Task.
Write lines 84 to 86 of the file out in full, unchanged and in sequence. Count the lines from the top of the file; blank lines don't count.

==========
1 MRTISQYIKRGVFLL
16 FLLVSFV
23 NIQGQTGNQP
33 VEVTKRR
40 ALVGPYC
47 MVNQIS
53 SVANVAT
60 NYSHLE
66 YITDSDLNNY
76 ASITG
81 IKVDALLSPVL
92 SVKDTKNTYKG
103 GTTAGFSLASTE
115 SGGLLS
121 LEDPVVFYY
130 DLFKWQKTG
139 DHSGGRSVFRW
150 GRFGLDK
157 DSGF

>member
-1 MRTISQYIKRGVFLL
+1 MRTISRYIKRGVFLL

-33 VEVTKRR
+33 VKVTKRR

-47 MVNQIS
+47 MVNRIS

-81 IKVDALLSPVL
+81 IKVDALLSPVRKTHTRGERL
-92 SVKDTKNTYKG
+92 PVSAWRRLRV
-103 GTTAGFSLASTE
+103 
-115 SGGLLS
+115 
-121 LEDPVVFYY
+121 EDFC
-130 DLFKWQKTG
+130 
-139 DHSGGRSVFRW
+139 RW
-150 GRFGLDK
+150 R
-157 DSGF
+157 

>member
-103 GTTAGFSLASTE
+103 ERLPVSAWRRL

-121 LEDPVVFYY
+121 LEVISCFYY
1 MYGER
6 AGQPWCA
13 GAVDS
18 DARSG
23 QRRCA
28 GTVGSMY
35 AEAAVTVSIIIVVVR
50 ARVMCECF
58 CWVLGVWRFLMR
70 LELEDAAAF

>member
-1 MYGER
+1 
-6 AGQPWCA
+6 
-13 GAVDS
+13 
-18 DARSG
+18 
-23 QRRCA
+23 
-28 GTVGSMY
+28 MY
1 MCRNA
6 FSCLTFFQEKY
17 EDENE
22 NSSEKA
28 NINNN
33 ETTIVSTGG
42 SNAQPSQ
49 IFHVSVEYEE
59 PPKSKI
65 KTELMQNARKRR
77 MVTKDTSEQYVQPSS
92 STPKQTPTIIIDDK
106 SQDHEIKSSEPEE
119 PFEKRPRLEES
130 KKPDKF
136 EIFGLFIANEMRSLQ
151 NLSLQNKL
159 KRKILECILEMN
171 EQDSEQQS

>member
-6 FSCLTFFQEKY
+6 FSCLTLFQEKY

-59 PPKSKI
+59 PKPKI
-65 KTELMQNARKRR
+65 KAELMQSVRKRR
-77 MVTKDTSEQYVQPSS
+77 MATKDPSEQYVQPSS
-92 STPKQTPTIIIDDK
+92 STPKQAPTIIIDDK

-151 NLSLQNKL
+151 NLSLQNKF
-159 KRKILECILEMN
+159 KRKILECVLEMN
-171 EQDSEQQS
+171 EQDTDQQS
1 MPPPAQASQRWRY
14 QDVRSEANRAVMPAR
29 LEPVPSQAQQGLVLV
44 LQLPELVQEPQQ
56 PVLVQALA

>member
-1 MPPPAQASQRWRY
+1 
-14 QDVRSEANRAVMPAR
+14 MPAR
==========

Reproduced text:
92 STPKQTPTIIIDDK
106 SQDHEIKSSEPEE
119 PFEKRPRLEES